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app - your favorite application manager


app <options>



$ app init -d my-app maven org.example:my-app:1.0-SNAPSHOT
$ cd my-app
$ app start
$ app conf set app.version 1.0
$ app upgrade
$ app restart

appmgr is a pragmatic approach to managing a set of apps on a server. It is heavily inspired by Git’s approach in its command line interface and scriptability.

It handles installation aspects like downloading, unpacking and upgrading, as well as operational aspects like starting, stopping and basic configuration.

The package contains a set of tools that can be used directly on the command line, or through your own extensions.


  • Linux. OS X and Cygwin are possible to support, but it’s not tested there yet. Solaris is also doable.

  • Bash 4 and "standard" GNU userland.

  • If using Maven: xmlstarlet


This resolves and downloads an application from a Maven repository:

$ app init -d my-app maven org.example:my-app:1.0-SNAPSHOT

By default it will download from the central repository, but this is not always what you want. To use another repository, add the -r option:

$ app init -d my-app maven -f org.example:my-app:1.0-SNAPSHOT


If your application is configured with the Maven resolver and the version is a SNAPSHOT version, you can upgrade your application through a cron job using a command like this:

$ app upgrade

The resolver will try to resolve app.version to the latest version. If it’s changed, it will automatically download and install the latest version.


$ app conf set app.version 1.0
$ app sync-version

app-sync-version will first run the resolver to resolve the version and if that has changed, it will download and install the new version.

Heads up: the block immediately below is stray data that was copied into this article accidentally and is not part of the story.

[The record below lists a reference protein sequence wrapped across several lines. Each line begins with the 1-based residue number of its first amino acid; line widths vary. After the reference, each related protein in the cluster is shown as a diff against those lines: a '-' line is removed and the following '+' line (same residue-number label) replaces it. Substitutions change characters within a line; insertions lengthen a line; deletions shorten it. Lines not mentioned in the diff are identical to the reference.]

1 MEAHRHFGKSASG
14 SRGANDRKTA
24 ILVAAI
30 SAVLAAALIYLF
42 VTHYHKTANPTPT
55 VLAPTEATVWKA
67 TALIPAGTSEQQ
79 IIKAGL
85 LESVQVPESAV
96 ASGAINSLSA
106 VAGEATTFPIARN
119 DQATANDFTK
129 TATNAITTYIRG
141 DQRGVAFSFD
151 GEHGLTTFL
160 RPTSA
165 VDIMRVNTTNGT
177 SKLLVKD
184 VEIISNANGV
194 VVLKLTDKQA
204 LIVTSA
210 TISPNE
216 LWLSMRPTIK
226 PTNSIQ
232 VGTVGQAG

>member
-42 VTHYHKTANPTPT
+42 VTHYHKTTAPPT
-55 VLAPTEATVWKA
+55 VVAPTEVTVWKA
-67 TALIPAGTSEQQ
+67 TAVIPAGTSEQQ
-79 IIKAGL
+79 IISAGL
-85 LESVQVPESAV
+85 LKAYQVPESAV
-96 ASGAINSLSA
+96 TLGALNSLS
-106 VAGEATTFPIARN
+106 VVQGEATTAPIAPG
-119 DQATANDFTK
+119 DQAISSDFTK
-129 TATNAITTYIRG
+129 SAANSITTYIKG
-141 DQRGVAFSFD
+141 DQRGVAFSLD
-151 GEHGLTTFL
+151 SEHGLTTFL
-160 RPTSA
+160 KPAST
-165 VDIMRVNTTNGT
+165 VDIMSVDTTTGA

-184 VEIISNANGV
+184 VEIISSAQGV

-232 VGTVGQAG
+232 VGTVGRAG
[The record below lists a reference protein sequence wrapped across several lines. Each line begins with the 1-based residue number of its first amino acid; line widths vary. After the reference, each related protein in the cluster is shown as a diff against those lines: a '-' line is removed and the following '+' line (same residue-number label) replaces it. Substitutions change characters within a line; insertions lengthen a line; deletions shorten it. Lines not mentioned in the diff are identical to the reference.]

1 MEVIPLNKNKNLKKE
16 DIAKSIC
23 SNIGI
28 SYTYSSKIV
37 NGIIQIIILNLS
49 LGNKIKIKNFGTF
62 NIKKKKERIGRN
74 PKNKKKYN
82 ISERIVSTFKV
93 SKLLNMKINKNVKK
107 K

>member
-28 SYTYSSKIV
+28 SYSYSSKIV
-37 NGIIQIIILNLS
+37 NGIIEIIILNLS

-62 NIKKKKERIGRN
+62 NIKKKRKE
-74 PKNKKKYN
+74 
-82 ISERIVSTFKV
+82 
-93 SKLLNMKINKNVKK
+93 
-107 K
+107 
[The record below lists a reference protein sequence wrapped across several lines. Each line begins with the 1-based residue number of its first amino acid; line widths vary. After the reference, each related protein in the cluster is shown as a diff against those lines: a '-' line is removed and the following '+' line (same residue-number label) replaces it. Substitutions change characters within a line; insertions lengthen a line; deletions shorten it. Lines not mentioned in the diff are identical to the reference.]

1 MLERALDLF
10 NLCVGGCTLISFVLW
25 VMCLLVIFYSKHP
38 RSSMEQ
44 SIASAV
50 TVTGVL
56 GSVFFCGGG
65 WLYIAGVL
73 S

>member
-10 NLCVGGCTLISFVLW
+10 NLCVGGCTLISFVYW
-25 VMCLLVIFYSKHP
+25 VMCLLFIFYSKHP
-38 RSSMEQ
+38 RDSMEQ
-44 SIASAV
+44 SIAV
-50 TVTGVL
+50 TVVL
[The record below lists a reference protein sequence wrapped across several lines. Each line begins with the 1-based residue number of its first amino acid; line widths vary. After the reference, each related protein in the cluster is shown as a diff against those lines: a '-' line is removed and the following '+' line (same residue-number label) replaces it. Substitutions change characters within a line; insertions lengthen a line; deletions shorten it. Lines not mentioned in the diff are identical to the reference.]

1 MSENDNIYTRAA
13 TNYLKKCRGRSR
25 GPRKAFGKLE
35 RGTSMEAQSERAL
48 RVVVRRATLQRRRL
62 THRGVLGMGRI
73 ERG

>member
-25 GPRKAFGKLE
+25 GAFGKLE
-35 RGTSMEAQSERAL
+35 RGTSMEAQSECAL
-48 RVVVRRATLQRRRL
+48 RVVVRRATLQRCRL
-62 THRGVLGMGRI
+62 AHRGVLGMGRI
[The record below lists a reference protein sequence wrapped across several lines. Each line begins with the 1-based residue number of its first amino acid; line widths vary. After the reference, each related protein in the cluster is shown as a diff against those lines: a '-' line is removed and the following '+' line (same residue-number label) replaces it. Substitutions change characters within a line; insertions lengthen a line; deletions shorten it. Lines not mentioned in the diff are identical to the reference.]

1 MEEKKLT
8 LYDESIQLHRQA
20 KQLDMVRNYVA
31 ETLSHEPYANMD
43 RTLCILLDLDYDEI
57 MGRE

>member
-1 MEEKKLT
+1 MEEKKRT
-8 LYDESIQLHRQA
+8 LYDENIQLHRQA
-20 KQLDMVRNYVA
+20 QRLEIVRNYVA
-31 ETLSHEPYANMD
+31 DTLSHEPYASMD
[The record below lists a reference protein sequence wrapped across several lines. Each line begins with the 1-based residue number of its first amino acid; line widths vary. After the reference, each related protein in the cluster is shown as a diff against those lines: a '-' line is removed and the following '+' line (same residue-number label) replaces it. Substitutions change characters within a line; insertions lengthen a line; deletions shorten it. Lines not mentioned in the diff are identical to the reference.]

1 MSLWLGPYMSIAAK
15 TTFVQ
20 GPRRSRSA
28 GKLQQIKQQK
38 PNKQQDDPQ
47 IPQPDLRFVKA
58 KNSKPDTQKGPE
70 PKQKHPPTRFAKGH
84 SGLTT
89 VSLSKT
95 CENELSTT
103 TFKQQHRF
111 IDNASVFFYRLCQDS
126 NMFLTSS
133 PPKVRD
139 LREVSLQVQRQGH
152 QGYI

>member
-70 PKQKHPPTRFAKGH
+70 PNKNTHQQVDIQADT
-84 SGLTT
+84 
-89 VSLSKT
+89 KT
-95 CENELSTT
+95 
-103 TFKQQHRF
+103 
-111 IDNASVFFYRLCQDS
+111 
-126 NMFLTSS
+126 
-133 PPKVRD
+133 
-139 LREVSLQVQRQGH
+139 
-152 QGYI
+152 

An "app" is in itself nothing more than a zip archive with a particular layout. In the root of the zip archive there must be a directory called root. You can also place a file called app.config at the root. The configuration file will be imported into the app’s configuration. It is also possible to run applications before and after applications are installed through hooks. These are placed in a hooks directory, also at the root of the archive.

To summarize, this is what an application zip archive looks like:


If you think this looks familiar to RPMs, Debs or Pkg files, you’re right.




Trick when you don’t know why your app won’t start:

exec 1>/tmp/my-app.out
exec 2>/tmp/my-app.err

Make sure you always use exec when spawning the actual app. This makes sure that the PID operator records the correct PID. If you don’t do this the application will run, but will be reported as crashed when you run app status.

If you can’t use exec or the application demands to demonize itself (like Apache Httpd), you have to set the configuration option app.PID_management=launcher. Then the launcher is responsible for creating the PID file under $APP_HOME/.app/pid. You can create a symlink to the actual PID file if you can’t customize where the app places the file.


  • Consider renaming "upgrade" to "refresh" or "sync". Upgrade is an overloaded word, in particular since it might mean to download a catalog of applications instead of actually upgrading it. I’m always confused whether I should use "upgrade" or "update".

  • Find a way to check if an application is running.

  • Make app.state a core feature. Possible values are enabled and disabled.


linkman:app-cat-conf[1], linkman:app-conf[1], linkman:app-disable[1], linkman:app-enable[1], linkman:app-init[1], linkman:app-install-file[1], linkman:app-operator-pid[1], linkman:app-start[1], linkman:app-stop[1], linkman:appinternals[7]